This is the second of two questions about annihilationism. The first had to do with the origins of the argument that the “hell” language in the New Testament refers not to suffering after death but to historical events interpreted as divine judgment, which could be quite unpleasant enough enough. This second question raises a more specific issue: Is it necessary to believe that the unrighteous are also raised at the end, only to be destroyed again?
Is it possible to hold to conditional immortality w/out annihilationism, in that immortality is a gift, but not believe that God will resurrect the unrepentant only to destroy them again? I guess what I’m getting at is I wonder if the “dead” (nonbelievers) will simply remain dead after they take their last breath. What am I to do with the passages about the resurrection of both the righteous and unrighteous?
I understand what this is getting at, but it seems a funny way of putting it. It sounds as though we’re looking for acceptable doctrinal options rather than trying to understand the New Testament. It is possible to hold to whatever we like and to not believe whatever we like. If we don’t like the passages about the resurrection of both the righteous and the unrighteous, well, we are free to disregard them. We do that all the time.
But I think the challenge that we face at the moment is, as best we can, to suspend the urge to read according to what we consider morally or theologically possible or desirable and let the text say what it wants to say. A narrative-historical hermeneutic has to learn to respect the Bible for what it is, not for what we would like it to be. If we are uncomfortable with what we find, that is simply part of the total narrative of the people of God.
Now to the question. I wonder, in the first place, whether a doctrine of annihilation necessarily requires a resurrection and second death of the unrighteous. In other words, we could start from the assumption that conditional immortality by definition entails annihilation. Annihilation is just the destruction that is death, a fact of life, the basic given. The idea of a second annihilation is a development—and perhaps only a peripheral development—from the existential position.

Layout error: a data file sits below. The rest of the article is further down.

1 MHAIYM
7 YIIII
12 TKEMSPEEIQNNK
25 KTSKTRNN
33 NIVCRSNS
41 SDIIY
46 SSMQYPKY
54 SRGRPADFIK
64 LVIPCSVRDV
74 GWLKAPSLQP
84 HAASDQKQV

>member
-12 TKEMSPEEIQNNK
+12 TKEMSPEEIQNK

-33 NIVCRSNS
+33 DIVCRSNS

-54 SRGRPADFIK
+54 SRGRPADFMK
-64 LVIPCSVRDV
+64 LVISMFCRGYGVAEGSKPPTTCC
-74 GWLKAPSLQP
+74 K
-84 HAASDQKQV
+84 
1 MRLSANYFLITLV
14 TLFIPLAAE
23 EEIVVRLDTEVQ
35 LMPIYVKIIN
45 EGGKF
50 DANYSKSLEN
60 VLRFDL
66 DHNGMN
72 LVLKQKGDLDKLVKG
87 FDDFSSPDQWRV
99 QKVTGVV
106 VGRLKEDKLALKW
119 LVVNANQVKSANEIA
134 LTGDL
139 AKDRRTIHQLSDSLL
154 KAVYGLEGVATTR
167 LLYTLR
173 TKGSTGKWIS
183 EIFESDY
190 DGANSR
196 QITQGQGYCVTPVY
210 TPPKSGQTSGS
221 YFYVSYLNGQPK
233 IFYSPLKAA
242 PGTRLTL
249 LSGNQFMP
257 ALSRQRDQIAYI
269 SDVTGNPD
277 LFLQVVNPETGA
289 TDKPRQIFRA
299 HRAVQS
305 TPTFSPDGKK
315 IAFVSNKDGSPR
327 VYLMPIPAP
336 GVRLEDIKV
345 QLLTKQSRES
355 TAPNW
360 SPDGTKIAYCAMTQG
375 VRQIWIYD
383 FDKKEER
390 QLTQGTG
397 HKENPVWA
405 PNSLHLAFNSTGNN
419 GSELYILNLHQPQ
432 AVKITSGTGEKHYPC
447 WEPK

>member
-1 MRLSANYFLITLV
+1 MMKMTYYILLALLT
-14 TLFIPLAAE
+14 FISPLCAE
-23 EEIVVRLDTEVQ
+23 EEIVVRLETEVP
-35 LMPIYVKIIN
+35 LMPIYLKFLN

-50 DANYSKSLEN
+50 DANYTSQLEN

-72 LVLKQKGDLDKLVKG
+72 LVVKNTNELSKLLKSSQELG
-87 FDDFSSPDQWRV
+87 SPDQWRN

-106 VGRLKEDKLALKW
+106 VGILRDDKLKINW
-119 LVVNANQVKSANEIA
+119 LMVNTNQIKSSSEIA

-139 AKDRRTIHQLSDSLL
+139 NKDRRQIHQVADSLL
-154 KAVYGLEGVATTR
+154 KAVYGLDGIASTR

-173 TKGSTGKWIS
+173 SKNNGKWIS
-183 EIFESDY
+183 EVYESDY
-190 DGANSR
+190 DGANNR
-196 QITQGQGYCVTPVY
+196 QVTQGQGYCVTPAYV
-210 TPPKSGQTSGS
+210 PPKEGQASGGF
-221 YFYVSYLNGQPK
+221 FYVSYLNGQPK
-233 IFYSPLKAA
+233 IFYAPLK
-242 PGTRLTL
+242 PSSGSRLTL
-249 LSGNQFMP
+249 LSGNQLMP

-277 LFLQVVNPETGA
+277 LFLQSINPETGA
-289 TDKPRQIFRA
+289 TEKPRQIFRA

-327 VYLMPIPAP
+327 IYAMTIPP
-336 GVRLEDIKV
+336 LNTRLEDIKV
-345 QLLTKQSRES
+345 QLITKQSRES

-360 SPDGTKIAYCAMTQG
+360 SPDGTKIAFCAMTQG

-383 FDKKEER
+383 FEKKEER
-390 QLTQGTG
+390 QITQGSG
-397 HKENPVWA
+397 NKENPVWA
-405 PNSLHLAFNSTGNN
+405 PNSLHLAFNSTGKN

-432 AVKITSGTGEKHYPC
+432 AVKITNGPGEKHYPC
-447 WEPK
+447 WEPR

It seems to me that it is only in Revelation 20:11-15 that we have an unequivocal account of a resurrection of all the dead, both righteous and unrighteous, for judgment. Daniel 12:2-3, with its distinction between those who are raised to “everlasting life” and those who are raised to “shame and everlasting contempt” has left its mark on the New Testament (eg. Matt. 13:43; perhaps John 5:28-29; Acts 24:15). But this is a resurrection closely associated with the restoration of Israel rather than with cosmic renewal, and it is very difficult to determine exactly what resurrection looks like under these circumstances (consider the problems generated by Matt. 27:52-53). Apart from Acts 24:15, Paul has nothing to say about a resurrection of the unrighteous.
Given this, we may have the option of understanding the final judgment of all the dead somewhat symbolically. It could be argued that the “second death” is only a symbolic reinforcement or restatement of the fundamental existential judgment on human sinfulness, which is death (cf. Rom. 6:23). The risk here is that by the same demythologizing sleight of hand we inadvertently make the participation of the just in a renewed creation disappear. But I guess the symbolic reinforcement or restatement of life, if it is to have any meaning at all, must presuppose a new ontology, a new creation existence. In any case, Revelation 20-21 is not a passage to be interpreted too literally.